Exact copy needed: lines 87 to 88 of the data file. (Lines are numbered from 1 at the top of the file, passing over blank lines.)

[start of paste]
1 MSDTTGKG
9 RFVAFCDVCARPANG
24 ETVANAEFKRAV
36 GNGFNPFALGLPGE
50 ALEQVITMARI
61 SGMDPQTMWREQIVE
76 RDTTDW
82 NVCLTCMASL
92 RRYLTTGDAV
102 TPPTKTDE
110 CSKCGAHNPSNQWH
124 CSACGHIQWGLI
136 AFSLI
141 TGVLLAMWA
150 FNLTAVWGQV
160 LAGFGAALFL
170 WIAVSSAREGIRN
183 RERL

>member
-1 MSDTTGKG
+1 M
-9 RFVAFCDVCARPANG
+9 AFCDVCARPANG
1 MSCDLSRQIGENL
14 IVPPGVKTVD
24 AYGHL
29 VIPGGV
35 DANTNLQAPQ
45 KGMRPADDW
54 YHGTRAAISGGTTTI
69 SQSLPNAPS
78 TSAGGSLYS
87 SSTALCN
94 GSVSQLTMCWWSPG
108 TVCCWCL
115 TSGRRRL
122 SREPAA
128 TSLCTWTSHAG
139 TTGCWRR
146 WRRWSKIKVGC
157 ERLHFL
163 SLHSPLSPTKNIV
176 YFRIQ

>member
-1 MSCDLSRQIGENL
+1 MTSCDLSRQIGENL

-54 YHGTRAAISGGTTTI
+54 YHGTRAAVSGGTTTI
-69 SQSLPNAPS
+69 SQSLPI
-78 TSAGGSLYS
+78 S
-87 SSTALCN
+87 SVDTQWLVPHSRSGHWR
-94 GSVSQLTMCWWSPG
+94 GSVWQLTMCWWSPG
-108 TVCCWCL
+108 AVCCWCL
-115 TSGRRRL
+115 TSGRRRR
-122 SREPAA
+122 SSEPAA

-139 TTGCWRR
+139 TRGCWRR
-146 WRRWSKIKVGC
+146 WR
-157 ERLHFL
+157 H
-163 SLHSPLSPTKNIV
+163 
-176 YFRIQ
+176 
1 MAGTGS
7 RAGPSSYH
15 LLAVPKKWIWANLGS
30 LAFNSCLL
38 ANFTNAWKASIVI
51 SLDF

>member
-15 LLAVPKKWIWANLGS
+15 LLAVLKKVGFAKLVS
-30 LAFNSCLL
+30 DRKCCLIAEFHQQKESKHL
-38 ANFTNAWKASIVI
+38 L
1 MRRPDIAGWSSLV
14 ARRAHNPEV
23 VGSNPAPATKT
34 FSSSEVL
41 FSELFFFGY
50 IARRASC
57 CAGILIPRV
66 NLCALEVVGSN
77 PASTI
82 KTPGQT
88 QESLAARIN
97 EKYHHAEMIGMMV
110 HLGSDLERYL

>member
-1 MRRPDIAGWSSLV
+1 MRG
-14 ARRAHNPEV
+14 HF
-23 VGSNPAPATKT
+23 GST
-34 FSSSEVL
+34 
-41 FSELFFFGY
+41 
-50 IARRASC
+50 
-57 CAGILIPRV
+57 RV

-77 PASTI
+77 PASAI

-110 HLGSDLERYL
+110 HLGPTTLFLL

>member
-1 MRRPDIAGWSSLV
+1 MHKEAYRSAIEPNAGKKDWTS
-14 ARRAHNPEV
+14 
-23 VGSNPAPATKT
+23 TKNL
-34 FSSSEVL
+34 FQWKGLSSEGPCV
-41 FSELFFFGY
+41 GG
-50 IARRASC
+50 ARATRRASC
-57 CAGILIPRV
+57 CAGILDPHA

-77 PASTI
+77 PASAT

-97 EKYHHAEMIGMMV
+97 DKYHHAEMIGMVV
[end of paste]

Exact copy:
14 ARRAHNPEV
23 VGSNPAPATKT